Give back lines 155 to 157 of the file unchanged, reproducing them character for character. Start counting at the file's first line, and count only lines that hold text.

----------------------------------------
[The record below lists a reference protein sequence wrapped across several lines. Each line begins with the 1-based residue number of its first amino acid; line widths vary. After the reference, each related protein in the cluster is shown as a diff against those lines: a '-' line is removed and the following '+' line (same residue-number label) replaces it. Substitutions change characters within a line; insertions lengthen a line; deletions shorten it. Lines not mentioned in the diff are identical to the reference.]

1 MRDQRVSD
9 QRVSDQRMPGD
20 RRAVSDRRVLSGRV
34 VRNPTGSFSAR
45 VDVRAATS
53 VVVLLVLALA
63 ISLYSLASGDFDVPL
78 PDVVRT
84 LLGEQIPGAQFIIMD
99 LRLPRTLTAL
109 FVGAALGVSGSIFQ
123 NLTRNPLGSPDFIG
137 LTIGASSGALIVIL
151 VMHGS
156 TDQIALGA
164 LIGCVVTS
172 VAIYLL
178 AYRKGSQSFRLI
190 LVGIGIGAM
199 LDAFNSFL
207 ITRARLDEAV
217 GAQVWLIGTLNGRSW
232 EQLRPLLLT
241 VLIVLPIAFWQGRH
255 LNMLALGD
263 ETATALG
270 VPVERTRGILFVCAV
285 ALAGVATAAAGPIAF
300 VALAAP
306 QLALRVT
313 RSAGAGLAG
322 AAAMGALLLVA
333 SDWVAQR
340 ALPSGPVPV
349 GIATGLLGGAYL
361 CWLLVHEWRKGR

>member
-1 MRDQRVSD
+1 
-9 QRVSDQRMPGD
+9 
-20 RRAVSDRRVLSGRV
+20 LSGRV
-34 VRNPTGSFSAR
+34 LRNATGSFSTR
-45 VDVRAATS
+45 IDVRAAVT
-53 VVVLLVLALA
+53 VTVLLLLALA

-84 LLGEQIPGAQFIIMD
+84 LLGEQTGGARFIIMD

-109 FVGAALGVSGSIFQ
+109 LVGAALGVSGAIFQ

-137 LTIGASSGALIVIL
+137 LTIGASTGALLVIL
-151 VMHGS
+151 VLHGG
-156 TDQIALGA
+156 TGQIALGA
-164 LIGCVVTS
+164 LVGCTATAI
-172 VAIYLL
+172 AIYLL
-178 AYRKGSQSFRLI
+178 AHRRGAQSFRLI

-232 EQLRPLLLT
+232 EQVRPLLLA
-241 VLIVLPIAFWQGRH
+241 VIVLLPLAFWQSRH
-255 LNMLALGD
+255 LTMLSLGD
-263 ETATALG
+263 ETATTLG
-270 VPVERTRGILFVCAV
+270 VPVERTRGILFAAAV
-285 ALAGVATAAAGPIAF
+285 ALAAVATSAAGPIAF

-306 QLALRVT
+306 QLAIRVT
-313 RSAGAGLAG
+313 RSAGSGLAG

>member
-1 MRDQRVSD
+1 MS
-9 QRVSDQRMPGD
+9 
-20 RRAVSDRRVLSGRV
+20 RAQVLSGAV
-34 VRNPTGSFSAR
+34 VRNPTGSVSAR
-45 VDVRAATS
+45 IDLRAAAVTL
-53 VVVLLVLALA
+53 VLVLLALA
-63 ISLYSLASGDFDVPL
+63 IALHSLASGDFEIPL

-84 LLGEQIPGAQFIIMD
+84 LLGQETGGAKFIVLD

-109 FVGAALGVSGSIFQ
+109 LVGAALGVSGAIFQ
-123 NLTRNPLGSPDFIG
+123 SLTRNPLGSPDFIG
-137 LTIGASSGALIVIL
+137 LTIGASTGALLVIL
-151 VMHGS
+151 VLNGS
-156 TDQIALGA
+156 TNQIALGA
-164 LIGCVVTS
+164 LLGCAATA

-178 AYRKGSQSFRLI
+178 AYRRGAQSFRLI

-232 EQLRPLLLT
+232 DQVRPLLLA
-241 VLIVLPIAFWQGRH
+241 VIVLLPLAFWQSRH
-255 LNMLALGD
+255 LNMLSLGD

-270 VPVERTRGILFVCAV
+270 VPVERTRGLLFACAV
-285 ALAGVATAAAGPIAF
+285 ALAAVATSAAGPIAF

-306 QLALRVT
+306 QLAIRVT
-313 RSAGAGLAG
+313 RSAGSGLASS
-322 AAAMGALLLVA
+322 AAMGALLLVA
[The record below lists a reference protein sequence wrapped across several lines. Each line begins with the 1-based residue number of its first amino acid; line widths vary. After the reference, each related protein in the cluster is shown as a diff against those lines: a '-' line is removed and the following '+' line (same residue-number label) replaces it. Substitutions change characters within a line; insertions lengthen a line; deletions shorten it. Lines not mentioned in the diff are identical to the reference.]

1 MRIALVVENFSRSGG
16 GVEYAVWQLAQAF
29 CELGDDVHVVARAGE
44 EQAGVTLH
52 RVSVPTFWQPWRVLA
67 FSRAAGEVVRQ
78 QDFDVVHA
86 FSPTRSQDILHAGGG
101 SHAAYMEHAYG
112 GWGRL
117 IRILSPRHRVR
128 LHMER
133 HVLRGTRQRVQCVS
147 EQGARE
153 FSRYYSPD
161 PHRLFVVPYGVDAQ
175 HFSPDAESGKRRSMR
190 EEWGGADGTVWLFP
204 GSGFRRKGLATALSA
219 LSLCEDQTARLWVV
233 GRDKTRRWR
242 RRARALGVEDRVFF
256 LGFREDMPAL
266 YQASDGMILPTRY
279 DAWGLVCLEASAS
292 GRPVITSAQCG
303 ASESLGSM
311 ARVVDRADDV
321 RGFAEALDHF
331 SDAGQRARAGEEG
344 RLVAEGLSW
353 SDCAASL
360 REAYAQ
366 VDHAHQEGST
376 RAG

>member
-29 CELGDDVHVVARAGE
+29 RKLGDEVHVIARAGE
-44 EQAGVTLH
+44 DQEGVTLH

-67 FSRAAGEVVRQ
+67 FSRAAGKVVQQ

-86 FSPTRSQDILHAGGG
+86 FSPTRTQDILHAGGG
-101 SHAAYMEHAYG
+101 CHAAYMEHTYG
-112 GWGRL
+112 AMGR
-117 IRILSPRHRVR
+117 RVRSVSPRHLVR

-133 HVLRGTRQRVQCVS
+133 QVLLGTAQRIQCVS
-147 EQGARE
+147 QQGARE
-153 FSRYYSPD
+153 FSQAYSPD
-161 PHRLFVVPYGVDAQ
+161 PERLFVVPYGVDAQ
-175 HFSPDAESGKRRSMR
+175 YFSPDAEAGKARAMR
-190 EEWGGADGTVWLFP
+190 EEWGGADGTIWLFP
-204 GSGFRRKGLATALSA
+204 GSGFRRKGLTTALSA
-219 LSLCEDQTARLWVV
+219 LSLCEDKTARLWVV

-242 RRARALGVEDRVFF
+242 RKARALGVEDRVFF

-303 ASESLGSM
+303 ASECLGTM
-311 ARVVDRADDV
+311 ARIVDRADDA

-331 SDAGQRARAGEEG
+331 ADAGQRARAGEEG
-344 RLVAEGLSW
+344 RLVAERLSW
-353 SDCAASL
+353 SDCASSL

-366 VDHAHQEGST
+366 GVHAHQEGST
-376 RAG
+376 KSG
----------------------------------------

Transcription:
279 DAWGLVCLEASAS
292 GRPVITSAQCG
303 ASESLGSM